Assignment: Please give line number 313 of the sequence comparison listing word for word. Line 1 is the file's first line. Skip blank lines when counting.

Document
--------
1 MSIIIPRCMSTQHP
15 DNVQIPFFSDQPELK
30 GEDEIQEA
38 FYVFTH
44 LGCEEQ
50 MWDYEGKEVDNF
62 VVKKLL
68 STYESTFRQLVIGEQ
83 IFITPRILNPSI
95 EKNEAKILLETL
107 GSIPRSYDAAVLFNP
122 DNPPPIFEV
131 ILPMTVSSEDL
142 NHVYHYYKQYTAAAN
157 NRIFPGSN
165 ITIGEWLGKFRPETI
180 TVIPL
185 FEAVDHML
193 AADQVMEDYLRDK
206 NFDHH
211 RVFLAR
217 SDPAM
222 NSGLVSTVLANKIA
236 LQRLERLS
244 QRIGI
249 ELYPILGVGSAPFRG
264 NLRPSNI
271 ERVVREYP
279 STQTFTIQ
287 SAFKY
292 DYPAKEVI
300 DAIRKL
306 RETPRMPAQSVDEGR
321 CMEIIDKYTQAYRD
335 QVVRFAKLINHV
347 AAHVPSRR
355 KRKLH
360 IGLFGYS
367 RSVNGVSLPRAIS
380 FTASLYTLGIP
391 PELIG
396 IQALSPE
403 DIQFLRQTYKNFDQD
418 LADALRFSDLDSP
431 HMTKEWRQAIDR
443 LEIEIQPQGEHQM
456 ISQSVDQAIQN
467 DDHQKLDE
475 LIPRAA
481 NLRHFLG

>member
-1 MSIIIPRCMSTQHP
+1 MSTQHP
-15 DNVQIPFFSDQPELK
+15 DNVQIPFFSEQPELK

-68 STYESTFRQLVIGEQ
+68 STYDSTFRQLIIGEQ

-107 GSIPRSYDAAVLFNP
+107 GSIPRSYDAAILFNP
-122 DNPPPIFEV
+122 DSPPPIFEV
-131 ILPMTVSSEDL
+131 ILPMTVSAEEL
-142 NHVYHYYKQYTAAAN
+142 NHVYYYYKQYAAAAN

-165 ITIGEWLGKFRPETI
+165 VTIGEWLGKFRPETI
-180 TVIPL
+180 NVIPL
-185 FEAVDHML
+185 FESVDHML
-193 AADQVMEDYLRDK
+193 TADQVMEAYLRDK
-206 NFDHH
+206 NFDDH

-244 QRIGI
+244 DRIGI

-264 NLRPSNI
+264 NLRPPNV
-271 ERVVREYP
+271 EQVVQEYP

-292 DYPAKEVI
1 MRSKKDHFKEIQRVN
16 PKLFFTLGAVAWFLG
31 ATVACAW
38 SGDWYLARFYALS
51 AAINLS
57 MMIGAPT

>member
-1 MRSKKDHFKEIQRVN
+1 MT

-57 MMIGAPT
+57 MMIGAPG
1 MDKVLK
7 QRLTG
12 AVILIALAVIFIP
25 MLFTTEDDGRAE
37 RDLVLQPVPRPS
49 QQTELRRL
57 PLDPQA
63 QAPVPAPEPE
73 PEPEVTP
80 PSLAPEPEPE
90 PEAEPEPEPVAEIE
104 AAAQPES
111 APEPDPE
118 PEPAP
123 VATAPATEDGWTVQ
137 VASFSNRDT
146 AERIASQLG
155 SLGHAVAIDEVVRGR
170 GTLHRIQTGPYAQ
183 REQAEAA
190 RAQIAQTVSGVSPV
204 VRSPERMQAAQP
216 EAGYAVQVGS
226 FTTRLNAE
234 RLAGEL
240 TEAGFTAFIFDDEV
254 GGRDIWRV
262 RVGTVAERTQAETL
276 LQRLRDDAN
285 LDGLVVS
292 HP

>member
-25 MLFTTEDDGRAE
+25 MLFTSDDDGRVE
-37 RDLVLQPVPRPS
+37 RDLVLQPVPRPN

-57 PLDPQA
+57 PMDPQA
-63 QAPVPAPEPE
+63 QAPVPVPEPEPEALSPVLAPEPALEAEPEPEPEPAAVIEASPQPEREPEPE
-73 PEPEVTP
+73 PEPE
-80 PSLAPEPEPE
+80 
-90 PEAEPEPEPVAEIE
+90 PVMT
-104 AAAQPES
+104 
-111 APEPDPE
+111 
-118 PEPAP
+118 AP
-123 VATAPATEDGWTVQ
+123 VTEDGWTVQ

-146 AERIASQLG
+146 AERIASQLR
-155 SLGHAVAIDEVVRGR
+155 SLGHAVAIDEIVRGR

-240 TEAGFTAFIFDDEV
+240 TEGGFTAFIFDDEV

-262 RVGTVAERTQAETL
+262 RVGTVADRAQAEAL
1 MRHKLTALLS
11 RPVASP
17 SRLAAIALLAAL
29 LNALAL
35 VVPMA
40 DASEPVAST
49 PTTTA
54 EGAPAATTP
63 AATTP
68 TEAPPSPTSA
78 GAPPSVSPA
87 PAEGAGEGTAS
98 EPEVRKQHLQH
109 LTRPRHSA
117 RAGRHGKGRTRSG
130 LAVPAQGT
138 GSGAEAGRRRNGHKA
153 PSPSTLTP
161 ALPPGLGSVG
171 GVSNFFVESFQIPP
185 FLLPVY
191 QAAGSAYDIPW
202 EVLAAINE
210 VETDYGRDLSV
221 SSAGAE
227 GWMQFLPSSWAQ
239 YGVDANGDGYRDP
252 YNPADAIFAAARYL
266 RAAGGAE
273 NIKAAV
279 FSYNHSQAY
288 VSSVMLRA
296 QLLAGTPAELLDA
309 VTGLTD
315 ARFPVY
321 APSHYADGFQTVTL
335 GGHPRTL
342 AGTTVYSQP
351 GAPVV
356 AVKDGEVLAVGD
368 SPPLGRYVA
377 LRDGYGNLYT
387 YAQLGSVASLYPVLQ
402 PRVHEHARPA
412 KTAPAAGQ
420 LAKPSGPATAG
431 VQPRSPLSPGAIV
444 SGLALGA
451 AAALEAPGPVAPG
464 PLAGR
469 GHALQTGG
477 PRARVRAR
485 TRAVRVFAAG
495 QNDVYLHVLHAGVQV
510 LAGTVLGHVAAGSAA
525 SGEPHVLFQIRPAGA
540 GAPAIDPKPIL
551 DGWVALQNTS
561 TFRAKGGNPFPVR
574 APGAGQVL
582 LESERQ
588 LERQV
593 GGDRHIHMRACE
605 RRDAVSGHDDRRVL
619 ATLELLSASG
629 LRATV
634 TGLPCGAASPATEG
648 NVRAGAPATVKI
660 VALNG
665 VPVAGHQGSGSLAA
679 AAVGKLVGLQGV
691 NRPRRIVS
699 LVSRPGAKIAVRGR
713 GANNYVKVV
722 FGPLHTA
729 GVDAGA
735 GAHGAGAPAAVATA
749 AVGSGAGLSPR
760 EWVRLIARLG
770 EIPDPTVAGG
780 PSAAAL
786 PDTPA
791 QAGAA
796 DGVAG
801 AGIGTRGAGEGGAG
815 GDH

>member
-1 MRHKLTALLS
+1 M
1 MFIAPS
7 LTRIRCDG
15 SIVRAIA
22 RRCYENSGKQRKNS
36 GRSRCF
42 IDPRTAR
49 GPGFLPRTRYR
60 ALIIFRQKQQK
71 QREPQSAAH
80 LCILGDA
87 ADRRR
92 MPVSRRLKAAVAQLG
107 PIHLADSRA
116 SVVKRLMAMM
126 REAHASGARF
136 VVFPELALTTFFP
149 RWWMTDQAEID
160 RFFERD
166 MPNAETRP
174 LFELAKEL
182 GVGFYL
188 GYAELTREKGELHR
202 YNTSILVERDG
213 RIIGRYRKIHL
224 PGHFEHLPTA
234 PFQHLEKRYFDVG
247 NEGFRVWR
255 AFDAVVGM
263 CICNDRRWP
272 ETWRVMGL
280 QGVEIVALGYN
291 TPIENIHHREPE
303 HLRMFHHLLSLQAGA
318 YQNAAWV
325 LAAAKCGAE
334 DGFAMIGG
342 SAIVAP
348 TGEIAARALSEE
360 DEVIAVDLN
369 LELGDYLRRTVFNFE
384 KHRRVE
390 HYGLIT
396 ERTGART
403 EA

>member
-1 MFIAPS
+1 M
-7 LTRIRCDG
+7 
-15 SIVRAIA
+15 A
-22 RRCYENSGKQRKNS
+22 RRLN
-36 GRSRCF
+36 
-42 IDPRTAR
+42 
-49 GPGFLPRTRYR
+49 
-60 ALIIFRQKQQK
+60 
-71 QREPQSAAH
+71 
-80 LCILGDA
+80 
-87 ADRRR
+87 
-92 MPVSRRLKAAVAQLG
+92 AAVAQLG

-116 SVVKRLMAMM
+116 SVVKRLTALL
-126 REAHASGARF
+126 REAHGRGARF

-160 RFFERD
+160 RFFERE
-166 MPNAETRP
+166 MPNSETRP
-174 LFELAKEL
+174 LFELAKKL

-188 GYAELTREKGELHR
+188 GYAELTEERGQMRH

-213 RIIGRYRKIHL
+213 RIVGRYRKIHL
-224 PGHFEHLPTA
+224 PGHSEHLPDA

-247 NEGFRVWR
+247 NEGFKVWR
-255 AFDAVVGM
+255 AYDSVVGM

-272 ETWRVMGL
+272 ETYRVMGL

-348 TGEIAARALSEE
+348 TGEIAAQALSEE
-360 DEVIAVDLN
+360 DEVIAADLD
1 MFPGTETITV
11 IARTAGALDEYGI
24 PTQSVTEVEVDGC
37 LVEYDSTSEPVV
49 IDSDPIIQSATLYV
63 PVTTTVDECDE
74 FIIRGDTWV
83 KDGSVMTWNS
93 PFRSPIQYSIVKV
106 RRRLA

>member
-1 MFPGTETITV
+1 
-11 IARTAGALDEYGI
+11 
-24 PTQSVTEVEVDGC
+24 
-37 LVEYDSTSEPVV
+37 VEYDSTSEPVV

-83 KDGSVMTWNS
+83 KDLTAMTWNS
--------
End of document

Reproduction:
+92 AAVAQLG